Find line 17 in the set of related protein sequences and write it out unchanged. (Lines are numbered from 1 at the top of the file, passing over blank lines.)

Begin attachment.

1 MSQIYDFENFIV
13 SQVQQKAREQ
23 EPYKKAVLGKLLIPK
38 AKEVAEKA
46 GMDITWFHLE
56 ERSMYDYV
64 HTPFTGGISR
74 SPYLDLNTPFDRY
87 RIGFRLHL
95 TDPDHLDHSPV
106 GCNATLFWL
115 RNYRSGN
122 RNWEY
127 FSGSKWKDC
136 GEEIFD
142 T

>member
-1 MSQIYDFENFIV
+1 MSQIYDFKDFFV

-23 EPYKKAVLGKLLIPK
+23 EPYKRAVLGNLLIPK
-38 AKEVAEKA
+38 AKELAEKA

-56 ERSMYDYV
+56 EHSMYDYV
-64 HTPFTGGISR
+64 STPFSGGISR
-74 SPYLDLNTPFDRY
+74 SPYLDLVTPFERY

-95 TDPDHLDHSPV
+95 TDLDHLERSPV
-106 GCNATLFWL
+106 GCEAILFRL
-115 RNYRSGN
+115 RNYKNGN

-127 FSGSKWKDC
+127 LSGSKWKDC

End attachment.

>member